Digital Access Legal Update – December 2016

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This is a post about how the law is helping make websites, mobile applications, and other technology more accessible to disabled people. The United States Department of Justice does a lot of work to help disabled people access digital content. Sadly, this will probably change with the new president. Recently the DOJ told a court in Florida that the ADA requires websites to be designed so blind people can use them.  Private advocates work to increase access.  Lawsuits make sure blind people can vote without help.  The law requires university to make sure all students can participate.  A recent case against Miami University in Ohio is a good example of what the law can do.

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This post includes legal developments about digital accessibility between May 8, 2016 and December 12, 2016. It supplements Lainey Feingold’s digital accessibility legal update presentations. Visit LFLegal Speaking Page for information about conferences, webinars, and other presentations.

This update is part of an occasional series about recent legal developments impacting technology and information access for people with disabilities. Access to the digital world is a civil right, and there is a lot happening in the legal space. Previous updates can be found on the Legal Update Page.

This is the final update during the Obama administration, an eight year period that has seen an explosion of legal activity by the federal government advancing digital accessibility. I wrote two pieces about how I think the election will impact the legal push for digital accessibility.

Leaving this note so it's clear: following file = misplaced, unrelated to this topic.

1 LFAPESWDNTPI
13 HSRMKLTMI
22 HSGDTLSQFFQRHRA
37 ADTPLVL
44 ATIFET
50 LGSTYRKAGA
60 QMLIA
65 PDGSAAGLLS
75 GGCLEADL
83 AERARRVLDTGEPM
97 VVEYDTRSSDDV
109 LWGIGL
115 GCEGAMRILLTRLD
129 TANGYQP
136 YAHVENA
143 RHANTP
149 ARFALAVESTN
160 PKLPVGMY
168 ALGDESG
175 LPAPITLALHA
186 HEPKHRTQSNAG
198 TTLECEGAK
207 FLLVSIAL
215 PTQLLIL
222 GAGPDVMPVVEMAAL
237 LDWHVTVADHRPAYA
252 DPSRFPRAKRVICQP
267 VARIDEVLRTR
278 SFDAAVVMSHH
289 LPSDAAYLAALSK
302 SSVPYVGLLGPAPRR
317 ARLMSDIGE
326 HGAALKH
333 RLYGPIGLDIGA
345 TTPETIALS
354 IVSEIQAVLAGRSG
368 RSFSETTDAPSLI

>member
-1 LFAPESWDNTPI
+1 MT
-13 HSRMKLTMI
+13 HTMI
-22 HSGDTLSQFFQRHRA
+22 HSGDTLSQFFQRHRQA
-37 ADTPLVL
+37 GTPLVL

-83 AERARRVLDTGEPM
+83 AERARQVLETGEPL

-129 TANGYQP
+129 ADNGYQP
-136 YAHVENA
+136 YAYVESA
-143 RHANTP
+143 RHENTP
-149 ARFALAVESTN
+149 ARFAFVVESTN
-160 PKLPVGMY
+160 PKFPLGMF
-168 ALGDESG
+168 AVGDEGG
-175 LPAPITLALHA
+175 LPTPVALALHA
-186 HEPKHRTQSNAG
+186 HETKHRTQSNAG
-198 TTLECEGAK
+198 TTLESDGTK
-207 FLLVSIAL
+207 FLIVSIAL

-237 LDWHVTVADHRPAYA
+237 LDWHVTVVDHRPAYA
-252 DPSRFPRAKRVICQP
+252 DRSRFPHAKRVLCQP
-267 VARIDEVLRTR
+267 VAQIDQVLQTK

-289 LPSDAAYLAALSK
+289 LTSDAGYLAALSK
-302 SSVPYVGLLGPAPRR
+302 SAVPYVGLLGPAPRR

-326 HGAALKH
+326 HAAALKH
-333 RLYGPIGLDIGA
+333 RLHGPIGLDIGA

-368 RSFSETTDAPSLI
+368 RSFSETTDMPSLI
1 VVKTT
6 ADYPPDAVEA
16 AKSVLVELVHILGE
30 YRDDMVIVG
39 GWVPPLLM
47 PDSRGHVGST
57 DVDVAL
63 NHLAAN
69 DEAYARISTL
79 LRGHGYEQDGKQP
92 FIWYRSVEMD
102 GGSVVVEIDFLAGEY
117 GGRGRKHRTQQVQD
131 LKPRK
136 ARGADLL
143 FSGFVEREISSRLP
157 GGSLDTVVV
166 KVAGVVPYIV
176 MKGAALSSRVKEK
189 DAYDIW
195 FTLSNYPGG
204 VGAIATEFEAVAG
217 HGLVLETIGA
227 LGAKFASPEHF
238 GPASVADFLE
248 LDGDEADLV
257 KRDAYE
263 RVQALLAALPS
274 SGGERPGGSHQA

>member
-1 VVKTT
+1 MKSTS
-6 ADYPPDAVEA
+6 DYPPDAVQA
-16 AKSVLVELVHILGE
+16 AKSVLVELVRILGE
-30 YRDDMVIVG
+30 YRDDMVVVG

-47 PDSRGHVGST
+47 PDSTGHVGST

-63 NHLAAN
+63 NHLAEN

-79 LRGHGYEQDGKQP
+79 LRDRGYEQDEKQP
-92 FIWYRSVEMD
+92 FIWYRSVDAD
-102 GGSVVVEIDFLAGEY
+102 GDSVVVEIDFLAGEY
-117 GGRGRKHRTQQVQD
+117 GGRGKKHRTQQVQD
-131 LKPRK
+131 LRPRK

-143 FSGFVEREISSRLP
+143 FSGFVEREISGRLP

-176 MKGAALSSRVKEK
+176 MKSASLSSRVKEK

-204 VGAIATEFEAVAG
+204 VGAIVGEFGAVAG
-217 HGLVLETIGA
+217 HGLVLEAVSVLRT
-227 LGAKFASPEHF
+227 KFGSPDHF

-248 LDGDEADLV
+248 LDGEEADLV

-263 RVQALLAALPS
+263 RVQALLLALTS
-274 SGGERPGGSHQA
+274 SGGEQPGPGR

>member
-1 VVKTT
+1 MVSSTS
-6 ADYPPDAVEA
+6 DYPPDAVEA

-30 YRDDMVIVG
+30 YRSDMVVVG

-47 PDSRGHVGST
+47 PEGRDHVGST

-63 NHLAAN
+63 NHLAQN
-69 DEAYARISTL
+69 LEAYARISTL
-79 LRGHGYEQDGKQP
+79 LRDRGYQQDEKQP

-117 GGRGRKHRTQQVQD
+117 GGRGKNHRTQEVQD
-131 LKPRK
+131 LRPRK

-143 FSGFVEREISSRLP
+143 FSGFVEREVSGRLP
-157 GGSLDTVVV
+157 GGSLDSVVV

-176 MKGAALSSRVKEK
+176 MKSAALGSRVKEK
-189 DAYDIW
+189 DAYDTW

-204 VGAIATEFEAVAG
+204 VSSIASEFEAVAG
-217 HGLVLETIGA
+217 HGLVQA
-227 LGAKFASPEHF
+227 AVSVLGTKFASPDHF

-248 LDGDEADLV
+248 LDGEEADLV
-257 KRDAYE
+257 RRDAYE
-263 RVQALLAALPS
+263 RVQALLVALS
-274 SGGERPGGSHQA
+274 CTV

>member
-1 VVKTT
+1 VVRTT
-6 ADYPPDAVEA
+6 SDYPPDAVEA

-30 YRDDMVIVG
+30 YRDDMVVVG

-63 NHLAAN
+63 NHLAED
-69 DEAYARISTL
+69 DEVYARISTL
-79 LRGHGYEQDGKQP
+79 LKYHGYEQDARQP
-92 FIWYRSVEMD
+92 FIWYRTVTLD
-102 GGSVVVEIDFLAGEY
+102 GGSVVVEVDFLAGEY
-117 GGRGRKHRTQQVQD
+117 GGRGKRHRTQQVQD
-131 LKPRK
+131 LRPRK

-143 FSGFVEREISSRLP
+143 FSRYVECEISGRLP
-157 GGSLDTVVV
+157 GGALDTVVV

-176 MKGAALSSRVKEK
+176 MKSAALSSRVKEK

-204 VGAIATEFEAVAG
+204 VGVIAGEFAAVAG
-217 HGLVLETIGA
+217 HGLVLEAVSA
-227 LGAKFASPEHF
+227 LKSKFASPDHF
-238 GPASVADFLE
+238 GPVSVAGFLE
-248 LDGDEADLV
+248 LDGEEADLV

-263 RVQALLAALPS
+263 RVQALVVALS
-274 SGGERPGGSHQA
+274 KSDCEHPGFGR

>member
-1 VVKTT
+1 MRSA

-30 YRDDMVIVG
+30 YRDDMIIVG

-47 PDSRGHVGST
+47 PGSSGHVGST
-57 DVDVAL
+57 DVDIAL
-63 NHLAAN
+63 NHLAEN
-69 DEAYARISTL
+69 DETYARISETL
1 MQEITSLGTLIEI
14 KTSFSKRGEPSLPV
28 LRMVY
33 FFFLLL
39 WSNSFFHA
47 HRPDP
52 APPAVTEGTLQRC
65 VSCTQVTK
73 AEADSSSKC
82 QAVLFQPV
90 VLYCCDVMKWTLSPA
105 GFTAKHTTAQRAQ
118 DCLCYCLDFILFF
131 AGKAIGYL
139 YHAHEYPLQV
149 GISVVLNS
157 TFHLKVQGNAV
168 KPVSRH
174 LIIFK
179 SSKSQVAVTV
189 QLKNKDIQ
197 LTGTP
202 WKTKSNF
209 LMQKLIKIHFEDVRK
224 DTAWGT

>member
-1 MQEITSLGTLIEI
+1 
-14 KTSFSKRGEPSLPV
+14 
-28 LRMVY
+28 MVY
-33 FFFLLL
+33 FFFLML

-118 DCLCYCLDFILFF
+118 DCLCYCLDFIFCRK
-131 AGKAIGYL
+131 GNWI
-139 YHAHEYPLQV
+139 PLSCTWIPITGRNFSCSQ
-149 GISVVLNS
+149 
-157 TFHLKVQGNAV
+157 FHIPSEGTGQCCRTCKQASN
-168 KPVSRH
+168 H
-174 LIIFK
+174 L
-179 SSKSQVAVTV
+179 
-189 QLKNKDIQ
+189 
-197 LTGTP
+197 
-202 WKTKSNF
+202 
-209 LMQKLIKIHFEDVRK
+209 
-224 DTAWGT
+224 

First, I wrote the futuristic (and frightening) Post-Trump Digital #A11y Legal Update. When I remembered that digital accessibility was here to stay, and that advocacy (both legal and otherwise) would continue in the new administration, I wrote a more optimistic post titled Digital Accessibility in the New Political Reality.

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The series is illustrated by a toolbox because law has proven an effective tool to improve the accessibility and usability of digital content, print information and technology for everyone. There are many ways to use the law, reflected by the many tools in the toolbox and by the updates below.

We are certain to lose some tools after January 20, 2017, but many will remain. Advocates and their lawyers will use them to the fullest because, as the words of Martin Luther King remind us, “The arc of the moral universe is long, but it bends towards justice.”